And these are just a few of Jack Weyland’s novels. Add Lindsey Phillip Dew and you have a story about a bishop/attorney assigned to defend a guilty man who was arrested illegally so the evidence of his guilt is inadmissable, and who makes a joke about “atoning for my sins with my own blood.”

Add Carol Hofeling Morris and you get more adultery, a High Councilor who almost drives his wife to suicide by his unwillingness to forgive her even a little because she hasn’t suffered enough, which helps her conceive a hatred for patriachs, all patriarchs, even God.

Add in Dean Hughes and you have more about teen age sexual ethics, extended scenes of torture, mercy killing with a hand grenade, intense scenes of battle and battle fatigue, assassination and murder, racism, and, on a lighter note, a man in deep depression after his wife dies who impersonates a bishop to gather some confidential info on the boy his daughter is dating.

Add in Margaret Young and Darius Gray and you have more about racism from the beginning of the church to the present, and a group of Mormons lynching a black man.

And these are just five of Deseret Book’s writers. Maybe the others don’t deal in things so appalling to Heather’s friend. I hope they do though. I find it quite encouraging, this willingness to deal with difficult themes, with the internal frictions that hold the church (both capital and small C) in repose.

Stegner’s narrator notes, though, that the phrase has too much resonance to just leave it a mining term, or even to refer to the stiff angle he occupies in his wheelchair, so how about the angle of a young storytelling rabbi reposing at meat with his friends and students?

I find a lot of sacramental imagery in Mormon writing, so I’ll give you some links to recent work and let you decide, is it war or praise?

Most of the links are to my recent publications, partly because I can speak with some authority about the impulse behind their writing.

The first one, “Easter Sermons”, was my notes of two stories I heard in stake conference, and was part of Wilderness Interface Zone’s 2010 Spring Poetry Runoff. The beginning of this year Patricia Karamesines wrote me that she had written a piece for Dialogue called “Why Joseph Went to the Woods: Rootstock for LDS Literary Nature Writers,” and they had asked her for examples of some of the work she was talking about. Would I mind if she sent it to them? It’s in the most recent issue.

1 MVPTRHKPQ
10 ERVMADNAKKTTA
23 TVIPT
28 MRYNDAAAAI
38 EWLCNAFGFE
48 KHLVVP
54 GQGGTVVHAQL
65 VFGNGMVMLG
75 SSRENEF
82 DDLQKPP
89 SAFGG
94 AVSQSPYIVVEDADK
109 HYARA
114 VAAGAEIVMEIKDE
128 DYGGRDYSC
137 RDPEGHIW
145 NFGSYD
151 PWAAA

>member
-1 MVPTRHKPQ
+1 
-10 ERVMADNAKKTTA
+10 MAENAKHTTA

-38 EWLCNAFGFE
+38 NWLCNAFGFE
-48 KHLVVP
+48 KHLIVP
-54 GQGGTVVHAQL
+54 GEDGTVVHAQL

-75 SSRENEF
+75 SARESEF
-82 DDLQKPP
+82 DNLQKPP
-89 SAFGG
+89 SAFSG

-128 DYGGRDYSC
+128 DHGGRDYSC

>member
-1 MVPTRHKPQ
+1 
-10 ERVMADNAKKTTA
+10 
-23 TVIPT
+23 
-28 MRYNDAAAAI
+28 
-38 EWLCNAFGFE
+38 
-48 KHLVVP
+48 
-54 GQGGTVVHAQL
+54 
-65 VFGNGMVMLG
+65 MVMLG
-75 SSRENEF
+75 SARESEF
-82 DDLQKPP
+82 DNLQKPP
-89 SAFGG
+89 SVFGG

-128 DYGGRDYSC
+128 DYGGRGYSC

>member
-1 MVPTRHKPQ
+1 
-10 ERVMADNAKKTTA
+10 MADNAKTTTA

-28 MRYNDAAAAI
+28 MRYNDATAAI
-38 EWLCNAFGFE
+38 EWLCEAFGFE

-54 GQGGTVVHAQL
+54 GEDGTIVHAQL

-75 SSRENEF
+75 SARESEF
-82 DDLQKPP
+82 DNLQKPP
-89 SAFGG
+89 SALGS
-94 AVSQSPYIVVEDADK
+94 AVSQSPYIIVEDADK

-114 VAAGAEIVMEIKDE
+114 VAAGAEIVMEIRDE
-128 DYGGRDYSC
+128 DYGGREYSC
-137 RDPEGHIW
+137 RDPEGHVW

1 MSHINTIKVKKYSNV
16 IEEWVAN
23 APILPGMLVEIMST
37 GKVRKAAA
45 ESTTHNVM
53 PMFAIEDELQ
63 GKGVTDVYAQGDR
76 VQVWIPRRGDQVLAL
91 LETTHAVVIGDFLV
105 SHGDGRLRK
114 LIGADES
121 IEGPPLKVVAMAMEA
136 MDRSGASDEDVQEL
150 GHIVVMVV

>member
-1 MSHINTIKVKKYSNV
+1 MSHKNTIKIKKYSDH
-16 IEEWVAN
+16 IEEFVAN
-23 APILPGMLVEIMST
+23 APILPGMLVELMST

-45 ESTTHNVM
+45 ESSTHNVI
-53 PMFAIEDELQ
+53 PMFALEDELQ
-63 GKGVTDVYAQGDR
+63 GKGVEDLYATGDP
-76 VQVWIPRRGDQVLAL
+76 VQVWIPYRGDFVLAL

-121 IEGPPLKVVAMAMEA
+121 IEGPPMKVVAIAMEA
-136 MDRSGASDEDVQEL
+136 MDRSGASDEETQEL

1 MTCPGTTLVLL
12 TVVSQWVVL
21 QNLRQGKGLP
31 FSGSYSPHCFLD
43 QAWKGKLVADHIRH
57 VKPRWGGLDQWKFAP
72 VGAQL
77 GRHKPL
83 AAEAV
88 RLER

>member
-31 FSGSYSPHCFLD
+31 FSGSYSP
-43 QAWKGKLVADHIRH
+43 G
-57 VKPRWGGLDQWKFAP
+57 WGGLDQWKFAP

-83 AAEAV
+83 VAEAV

The second, “Beautification” came from a remark in a city council meeting. Patricia published it in the 2011 Spring Poetry Runoff, then said she thought it made a nice companion piece to one of her poems,
“Deer In the City which inspired me to write
“Mesa Verde Subdivision” about a 2004 trip to the Mesa.

The invitation to submit work also released a poem I had been thinking of for 6 years “Dinosaur Water”

If I can find links to the posts that list all the poems in the 2010 and 11 Runoffs I’ll add them in.

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10 Responses to In Tents 6

  1. Jonathan Langford says:

    Harlow,

    Thanks for tackling such a meaty topic. What you’ve written certainly challenges the common perception that popular Mormon literature doesn’t deal with tough topics.

    I wonder if one reason for that perception has to do with style rather than substance: that is, the fact that we don’t usually get a lot of gritty detail in Mormon writing. Which leads to an interesting question: Is the gritty detail necessary at times, and if so, what are those times? I’ve read (for example) that you can make it perfectly clear that your characters are having sex without following them into the bedroom. But what about the times when what happens in the bedroom is a central part of the story? For that matter, are there stories that shouldn’t be told because in order to tell them well requires going into the bedroom?

    All of which digresses from your central notion of the writer’s job as self-indictment. I’d simply point out that there’s a very real difference between a writer who indicts his/her culture as part of an attempt at separation from that culture, and one who indicts his/her culture while acknowledging and owning his/her own place within it. Surely there’s space for both kinds of writing, but our reaction to them is likely to be (and should be) profoundly different.

    • C. M. Malm says:

      “What about the times when what happens in the bedroom is a central part of the story? ”